The NADPH oxidase inhibitor diphenyleneiodonium is also a potent inhibitor of cholinesterases and the internal Ca2+ pump Academic Article uri icon

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abstract

  • BACKGROUND AND PURPOSE: Diphenyleneiodonium (DPI) is often used as an NADPH oxidase inhibitor, but is increasingly being found to have unrelated side effects. We investigated its effects on smooth muscle contractions and the related mechanisms. EXPERIMENTAL APPROACH: We studied isometric contractions in smooth muscle strips from bovine trachea. Cholinesterase activity was measured using a spectrophotometric assay; internal Ca(2+) pump activity was assessed by Ca(2+) uptake into smooth muscle microsomes. KEY RESULTS: Contractions to acetylcholine were markedly enhanced by DPI (10(-4) M), whereas those to carbachol (CCh) were not, suggesting a possible inhibition of cholinesterase. DPI markedly suppressed contractions evoked by CCh, KCl and 5-HT, and also unmasked phasic activity in otherwise sustained responses. Direct biochemical assays confirmed that DPI was a potent inhibitor of acetylcholinesterase and butyrylcholinesterase (IC(50) approximately 8 x 10(-6) M and 6 x 10(-7) M, respectively), following a readily reversible, mixed non-competitive type of inhibition. The inhibitory effects of DPI on CCh contractions were not mimicked by another NADPH oxidase inhibitor (apocynin), nor the Src inhibitors PP1 or PP2, ruling out an action through the NADPH oxidase signalling pathway. Several features of the DPI-mediated suppression of agonist-evoked responses (i.e. suppression of peak magnitudes and unmasking of phasic activity) are similar to those of cyclopiazonic acid, an inhibitor of the internal Ca(2+) pump. Direct measurement of microsomal Ca(2+) uptake revealed that DPI modestly inhibits the internal Ca(2+) pump. CONCLUSIONS AND IMPLICATIONS: DPI inhibits cholinesterase activity and the internal Ca(2+) pump in tracheal smooth muscle.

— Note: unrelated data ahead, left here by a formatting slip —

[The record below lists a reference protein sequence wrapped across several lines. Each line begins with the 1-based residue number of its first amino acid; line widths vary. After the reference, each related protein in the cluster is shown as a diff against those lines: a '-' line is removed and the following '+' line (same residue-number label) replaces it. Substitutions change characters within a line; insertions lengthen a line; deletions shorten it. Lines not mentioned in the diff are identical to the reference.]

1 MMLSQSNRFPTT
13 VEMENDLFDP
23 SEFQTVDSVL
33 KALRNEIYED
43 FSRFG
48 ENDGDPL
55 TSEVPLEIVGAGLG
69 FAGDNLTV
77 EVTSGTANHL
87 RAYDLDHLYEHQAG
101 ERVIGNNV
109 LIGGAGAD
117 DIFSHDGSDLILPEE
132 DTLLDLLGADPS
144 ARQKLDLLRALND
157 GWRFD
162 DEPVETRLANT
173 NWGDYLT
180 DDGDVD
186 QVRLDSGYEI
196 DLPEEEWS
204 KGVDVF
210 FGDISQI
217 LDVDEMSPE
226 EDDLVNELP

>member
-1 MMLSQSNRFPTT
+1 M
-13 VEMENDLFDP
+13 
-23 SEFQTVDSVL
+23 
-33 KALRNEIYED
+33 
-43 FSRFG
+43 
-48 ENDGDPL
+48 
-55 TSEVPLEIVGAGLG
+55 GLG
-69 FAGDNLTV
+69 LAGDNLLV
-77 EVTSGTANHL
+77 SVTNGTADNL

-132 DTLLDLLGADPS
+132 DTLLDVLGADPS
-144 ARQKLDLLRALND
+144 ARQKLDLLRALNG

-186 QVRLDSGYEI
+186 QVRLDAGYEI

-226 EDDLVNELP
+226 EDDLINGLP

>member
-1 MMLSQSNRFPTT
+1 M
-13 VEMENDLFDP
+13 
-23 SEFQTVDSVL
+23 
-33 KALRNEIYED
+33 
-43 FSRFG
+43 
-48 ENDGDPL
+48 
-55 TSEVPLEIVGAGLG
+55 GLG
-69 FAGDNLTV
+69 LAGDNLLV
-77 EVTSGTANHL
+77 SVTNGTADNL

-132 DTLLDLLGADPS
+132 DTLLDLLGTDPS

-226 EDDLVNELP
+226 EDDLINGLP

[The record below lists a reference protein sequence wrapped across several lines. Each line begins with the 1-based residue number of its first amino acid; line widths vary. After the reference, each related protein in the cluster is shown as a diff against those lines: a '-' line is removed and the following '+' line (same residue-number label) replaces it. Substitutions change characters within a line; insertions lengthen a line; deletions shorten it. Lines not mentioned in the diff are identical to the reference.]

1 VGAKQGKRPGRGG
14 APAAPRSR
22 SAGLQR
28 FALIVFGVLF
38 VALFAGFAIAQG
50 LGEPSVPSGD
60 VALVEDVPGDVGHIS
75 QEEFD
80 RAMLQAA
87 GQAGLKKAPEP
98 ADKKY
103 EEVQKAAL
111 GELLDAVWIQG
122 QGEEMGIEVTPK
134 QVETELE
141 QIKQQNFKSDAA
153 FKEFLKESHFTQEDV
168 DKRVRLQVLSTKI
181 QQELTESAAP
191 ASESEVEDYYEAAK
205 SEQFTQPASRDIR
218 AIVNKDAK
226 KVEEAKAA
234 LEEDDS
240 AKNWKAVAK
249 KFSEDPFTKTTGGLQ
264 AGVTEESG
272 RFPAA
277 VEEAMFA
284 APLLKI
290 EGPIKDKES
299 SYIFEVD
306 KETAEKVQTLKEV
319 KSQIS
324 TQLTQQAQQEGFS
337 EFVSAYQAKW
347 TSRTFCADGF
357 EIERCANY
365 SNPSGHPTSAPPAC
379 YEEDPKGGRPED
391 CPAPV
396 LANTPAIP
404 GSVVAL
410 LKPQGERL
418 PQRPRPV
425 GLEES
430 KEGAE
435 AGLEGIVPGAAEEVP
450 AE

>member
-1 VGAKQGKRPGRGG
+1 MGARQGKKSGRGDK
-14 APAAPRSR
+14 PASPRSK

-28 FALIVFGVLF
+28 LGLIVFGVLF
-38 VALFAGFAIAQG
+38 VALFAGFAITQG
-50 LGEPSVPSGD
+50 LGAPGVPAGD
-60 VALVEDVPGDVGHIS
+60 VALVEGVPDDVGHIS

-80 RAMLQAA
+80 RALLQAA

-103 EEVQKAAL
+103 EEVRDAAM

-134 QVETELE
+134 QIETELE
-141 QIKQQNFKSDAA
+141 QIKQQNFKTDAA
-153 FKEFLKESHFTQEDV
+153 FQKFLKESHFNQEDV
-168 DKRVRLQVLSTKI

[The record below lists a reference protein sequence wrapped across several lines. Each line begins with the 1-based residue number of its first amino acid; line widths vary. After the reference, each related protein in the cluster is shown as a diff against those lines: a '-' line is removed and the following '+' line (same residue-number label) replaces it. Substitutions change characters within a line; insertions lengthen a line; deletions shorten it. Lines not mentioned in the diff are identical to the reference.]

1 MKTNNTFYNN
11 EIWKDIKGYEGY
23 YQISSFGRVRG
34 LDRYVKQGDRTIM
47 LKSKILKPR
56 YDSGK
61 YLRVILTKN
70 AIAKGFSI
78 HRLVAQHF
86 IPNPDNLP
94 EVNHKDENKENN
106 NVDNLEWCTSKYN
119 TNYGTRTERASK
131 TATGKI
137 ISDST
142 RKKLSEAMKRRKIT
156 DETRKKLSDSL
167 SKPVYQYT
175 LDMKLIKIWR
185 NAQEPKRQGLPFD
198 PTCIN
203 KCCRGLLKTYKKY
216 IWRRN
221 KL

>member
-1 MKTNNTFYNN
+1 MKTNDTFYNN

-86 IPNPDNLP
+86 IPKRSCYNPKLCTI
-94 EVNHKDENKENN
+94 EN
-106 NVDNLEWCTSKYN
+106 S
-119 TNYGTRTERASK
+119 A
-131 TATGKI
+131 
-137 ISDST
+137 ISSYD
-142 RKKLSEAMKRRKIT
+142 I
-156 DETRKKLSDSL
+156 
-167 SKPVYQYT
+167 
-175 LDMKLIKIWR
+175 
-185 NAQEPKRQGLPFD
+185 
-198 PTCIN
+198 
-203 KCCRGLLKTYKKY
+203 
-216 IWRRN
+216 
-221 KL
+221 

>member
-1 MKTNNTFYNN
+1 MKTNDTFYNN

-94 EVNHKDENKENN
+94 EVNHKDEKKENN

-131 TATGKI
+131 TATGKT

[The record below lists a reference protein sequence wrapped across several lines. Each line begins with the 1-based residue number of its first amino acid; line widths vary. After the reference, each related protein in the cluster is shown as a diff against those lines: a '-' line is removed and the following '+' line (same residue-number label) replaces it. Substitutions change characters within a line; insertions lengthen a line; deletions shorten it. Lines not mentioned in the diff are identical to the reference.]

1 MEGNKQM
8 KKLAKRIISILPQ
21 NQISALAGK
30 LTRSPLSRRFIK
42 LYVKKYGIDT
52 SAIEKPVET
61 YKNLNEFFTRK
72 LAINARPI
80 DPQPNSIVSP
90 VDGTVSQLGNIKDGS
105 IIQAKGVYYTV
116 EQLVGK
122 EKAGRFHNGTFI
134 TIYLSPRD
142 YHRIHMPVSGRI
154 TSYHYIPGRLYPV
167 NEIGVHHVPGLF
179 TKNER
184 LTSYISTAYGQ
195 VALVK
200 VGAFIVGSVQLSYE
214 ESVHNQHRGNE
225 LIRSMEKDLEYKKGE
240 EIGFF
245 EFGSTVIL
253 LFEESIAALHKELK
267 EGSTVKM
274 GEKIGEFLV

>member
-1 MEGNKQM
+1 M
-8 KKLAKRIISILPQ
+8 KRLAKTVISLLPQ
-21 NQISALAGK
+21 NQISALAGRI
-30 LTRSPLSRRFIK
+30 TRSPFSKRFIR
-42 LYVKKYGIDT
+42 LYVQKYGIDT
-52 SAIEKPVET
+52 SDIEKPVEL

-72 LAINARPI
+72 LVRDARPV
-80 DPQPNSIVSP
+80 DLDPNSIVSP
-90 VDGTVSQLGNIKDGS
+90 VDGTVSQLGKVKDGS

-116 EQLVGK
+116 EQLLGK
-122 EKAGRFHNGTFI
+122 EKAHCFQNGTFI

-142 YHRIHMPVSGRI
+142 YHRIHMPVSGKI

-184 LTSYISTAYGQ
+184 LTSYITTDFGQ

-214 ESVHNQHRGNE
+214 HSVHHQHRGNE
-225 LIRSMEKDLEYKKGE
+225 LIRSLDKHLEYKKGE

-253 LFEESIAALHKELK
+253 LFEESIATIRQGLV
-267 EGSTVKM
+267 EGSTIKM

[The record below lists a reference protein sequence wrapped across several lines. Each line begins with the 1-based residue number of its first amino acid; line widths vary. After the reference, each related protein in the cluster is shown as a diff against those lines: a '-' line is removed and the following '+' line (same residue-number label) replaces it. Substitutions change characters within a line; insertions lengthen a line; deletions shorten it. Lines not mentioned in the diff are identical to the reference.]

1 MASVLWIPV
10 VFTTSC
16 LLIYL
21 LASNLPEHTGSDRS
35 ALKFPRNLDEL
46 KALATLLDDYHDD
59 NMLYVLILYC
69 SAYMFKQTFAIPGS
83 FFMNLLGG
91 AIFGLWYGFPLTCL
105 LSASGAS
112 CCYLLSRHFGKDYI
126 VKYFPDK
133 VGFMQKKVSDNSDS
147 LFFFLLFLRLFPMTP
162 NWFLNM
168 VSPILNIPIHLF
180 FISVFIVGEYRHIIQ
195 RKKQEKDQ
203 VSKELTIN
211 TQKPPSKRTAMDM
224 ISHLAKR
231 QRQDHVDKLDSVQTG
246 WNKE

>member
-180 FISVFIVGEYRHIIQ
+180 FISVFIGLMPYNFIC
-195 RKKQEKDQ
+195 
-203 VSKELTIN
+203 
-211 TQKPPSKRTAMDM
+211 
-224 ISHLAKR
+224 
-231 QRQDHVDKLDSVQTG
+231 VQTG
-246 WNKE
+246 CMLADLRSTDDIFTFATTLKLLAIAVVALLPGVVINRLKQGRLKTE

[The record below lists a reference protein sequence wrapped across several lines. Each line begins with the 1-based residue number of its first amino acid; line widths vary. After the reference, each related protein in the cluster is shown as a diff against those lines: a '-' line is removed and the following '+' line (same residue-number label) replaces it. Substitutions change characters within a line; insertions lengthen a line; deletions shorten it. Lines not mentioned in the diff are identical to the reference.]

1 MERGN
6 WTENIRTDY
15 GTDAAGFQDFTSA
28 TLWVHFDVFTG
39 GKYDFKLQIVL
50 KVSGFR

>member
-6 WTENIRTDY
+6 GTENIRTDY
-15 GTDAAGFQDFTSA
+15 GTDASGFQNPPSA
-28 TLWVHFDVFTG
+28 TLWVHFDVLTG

publication date

  • October 2009